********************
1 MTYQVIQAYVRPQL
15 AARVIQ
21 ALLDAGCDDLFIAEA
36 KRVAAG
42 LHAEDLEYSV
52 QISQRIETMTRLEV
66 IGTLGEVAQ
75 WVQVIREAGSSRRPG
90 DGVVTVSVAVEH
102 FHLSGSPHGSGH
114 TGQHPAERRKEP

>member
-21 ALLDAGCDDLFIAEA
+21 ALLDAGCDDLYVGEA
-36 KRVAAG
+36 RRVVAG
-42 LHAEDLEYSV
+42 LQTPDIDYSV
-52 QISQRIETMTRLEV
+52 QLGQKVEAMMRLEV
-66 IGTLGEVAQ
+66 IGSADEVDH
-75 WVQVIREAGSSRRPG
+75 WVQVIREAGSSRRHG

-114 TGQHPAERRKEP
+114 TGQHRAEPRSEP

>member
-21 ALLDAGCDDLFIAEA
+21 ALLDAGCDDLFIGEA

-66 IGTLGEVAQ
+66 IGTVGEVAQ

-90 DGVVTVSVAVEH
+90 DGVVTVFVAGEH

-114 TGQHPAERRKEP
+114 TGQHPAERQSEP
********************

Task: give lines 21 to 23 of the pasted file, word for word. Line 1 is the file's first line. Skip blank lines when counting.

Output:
-66 IGTLGEVAQ
+66 IGSADEVDH
-75 WVQVIREAGSSRRPG